Developing your Personal Brand

We want youChatting to my good friend Mark Williams (LinkedIn trainer extraordinaire) the other day, I came to a realisation – all the work I’ve been doing over the last couple of years to develop my business can be categorised under one umbrella term: Personal Branding. It’s a term I came across again recently in a fascinating article (Fast Company Magazine) by one of the giants of business guruism, Tom Peters.  Now 67 years of age, the former McKinsey man and author of ‘In Search of Excellence’ talks about the concept of Brand ‘YOU’, a lesson to be taken from big business by all of us, whether employee or business owner.

I’ve included the link to the piece below, but as it’s several pages long I’ve taken the liberty of summarising the main thrust. As a concept it’s very much at the forefront of modern marketing, particularly in the age of on-line social media. But the Peters article actually pre-dates the likes of Facebook, Twitter, LinkedIn and YouTube. Published in August 1997, it’s as valid today as it was then, underlining Peters’ reputation as a visionary business thinker.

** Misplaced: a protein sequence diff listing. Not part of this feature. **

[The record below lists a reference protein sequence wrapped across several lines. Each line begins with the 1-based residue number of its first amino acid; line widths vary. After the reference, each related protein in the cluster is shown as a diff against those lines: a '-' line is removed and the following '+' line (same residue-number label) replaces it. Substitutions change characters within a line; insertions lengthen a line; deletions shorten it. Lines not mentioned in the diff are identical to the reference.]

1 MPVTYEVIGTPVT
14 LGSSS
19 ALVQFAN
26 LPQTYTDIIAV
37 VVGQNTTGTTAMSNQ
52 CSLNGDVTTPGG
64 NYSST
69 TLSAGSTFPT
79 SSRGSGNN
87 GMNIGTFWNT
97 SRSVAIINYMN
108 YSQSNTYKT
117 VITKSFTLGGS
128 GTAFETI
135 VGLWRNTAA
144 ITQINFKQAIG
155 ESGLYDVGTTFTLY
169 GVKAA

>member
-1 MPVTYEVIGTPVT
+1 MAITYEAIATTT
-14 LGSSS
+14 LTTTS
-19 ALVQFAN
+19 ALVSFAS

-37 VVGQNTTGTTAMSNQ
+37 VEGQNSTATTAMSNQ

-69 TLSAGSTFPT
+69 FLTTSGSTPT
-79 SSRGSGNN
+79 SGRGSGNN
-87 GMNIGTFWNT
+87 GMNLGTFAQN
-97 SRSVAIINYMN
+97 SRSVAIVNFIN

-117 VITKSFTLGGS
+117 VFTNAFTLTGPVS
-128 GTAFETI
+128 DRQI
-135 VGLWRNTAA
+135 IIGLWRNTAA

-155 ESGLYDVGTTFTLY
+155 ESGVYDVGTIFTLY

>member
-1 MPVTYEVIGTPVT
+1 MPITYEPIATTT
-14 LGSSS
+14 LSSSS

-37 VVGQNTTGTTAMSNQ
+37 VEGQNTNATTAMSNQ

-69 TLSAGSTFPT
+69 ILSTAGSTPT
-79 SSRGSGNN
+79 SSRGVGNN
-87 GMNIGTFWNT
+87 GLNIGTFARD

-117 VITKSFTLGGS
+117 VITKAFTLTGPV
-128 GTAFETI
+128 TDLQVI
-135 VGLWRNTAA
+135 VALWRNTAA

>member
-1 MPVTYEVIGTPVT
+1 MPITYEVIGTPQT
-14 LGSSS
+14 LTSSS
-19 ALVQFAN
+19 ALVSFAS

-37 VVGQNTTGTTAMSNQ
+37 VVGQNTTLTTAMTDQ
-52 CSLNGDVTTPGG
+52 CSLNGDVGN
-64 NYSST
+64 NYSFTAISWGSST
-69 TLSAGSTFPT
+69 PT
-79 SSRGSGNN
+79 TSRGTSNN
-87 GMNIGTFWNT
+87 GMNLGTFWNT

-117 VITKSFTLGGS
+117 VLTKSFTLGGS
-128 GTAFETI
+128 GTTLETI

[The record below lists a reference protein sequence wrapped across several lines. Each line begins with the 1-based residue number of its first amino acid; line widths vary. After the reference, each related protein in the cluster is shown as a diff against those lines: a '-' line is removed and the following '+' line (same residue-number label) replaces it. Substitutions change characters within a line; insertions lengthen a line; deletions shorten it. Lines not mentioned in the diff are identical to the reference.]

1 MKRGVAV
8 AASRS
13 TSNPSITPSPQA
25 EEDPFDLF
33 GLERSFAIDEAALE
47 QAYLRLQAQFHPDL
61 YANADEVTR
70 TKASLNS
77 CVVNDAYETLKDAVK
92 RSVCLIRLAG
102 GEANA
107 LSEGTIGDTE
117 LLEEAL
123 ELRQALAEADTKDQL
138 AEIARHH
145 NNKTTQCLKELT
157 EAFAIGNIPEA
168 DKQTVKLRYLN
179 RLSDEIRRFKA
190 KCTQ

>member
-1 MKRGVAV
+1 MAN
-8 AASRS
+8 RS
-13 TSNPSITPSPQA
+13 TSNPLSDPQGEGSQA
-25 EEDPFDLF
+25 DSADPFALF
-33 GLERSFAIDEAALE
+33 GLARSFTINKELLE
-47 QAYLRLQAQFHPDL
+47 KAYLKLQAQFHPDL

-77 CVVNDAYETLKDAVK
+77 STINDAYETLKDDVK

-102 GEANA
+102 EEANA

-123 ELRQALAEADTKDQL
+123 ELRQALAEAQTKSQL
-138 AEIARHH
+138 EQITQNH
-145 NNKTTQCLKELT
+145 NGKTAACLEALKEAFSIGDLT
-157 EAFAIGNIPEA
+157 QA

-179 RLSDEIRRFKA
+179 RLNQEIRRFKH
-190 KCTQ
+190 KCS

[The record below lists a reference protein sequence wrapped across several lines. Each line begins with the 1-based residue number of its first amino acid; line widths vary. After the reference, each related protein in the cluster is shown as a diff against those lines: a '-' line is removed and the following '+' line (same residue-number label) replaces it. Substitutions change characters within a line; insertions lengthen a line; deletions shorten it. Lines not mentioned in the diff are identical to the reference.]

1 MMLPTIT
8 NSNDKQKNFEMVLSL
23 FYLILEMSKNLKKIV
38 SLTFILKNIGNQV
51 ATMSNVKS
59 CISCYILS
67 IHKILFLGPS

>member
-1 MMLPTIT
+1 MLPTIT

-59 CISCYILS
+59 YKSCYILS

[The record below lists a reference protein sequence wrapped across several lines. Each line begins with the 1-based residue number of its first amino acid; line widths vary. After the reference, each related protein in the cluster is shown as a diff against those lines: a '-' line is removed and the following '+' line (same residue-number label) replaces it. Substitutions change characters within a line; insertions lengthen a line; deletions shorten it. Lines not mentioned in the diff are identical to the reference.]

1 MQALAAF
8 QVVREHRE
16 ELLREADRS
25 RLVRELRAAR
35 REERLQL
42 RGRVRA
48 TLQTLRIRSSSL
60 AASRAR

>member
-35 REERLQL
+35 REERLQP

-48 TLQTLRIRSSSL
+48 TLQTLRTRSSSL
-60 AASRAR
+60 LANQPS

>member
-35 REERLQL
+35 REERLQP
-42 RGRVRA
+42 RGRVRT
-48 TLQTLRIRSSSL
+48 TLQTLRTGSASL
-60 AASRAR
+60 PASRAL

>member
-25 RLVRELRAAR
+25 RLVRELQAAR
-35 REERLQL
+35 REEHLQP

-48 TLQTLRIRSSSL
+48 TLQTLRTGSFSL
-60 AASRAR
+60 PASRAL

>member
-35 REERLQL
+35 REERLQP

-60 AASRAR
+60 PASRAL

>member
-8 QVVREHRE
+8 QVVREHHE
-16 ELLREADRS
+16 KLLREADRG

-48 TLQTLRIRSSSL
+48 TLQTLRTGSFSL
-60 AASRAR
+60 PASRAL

So what is Brand YOU?

Essentially, Peters’ message is that whether you run a company or work in one, you’ve got to get noticed as a person and start marketing yourself as if you were a brand. And of course as a brand, that means your audience knows what you personally represent, what beliefs you have and what value you bring to others. In his view, you have to think of yourself as your own CEO…of Me Inc!